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Convection-Permitting Regional Climate Change Simulations for Understanding Future Climate and Informing Decision-Making in Africa

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  • 1 Met Office, Exeter, United Kingdom
  • | 2 University of Leeds, Leeds, United Kingdom
  • | 3 Met Office, Exeter, United Kingdom
  • | 4 U.K. Centre for Ecology and Hydrology, Wallingford, United Kingdom
  • | 5 Met Office, Exeter, United Kingdom
  • | 6 U.K. Centre for Ecology and Hydrology, Wallingford, United Kingdom, and Department of Atmospheric and Cryospheric Sciences, University of Innsbruck, Innsbruck, Austria
  • | 7 Met Office, Exeter, United Kingdom
  • | 8 University of Leeds, Leeds, United Kingdom
  • | 9 Met Office, Exeter, United Kingdom
  • | 10 Univ. Grenoble Alpes, IRD, CNRS, Grenoble INP, IGE, Grenoble, France
  • | 11 Met Office, Exeter, United Kingdom
  • | 12 University of Leeds, Leeds, United Kingdom
  • | 13 Met Office, Exeter, United Kingdom
  • | 14 University of Oxford, Oxford, United Kingdom
  • | 15 Climate Systems Analysis Group, University of Cape Town, Cape Town, South Africa
  • | 16 University of Leeds, Leeds, United Kingdom
  • | 17 University of Oxford, Oxford, United Kingdom
  • | 18 Red Cross Red Crescent Climate Centre, The Hague, Netherlands
  • | 19 IGAD Climate Prediction and Application Centre, Nairobi, Kenya
  • | 20 University of Zambia and Lusaka City Council, Lusaka, Zambia
  • | 21 University of Leeds, Leeds, United Kingdom
  • | 22 Met Office, Exeter, United Kingdom
  • | 23 U.K. Centre for Ecology and Hydrology, and National Centre for Earth Observation, Wallingford, United Kingdom
  • | 24 Met Office, Exeter, United Kingdom
  • | 25 University of Reading, and National Centre for Atmospheric Science, Reading, United Kingdom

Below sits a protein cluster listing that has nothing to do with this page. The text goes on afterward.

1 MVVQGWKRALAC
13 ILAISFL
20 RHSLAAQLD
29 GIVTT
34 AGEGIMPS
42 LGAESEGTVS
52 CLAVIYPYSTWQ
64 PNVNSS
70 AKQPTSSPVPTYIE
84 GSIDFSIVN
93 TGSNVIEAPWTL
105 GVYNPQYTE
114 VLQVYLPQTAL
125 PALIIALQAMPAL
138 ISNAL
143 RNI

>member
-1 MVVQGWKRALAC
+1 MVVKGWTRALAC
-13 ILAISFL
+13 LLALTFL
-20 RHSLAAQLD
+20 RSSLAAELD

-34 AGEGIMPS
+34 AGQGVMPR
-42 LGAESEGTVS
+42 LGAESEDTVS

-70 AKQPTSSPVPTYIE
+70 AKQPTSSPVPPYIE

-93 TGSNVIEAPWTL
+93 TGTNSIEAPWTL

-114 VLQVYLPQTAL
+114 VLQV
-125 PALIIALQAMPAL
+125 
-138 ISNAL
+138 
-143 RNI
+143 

• | 26 University of Oxford, Oxford, United Kingdom
  • | 27 Met Office, Exeter, United Kingdom
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Abstract

Pan-Africa convection-permitting regional climate model simulations have been performed to study the impact of high resolution and the explicit representation of atmospheric moist convection on the present and future climate of Africa. These unique simulations have allowed European and African climate scientists to understand the critical role that the representation of convection plays in the ability of a contemporary climate model to capture climate and climate change, including many impact-relevant aspects such as rainfall variability and extremes. There are significant improvements in not only the small-scale characteristics of rainfall such as its intensity and diurnal cycle, but also in the large-scale circulation. Similarly, effects of explicit convection affect not only projected changes in rainfall extremes, dry spells, and high winds, but also continental-scale circulation and regional rainfall accumulations. The physics underlying such differences are in many cases expected to be relevant to all models that use parameterized convection. In some cases physical understanding of small-scale change means that we can provide regional decision-makers with new scales of information across a range of sectors. We demonstrate the potential value of these simulations both as scientific tools to increase climate process understanding and, when used with other models, for direct user applications. We describe how these ground-breaking simulations have been achieved under the U.K. Government’s Future Climate for Africa Programme. We anticipate a growing number of such simulations, which we advocate should become a routine component of climate projection, and encourage international coordination of such computationally and human-resource expensive simulations as effectively as possible.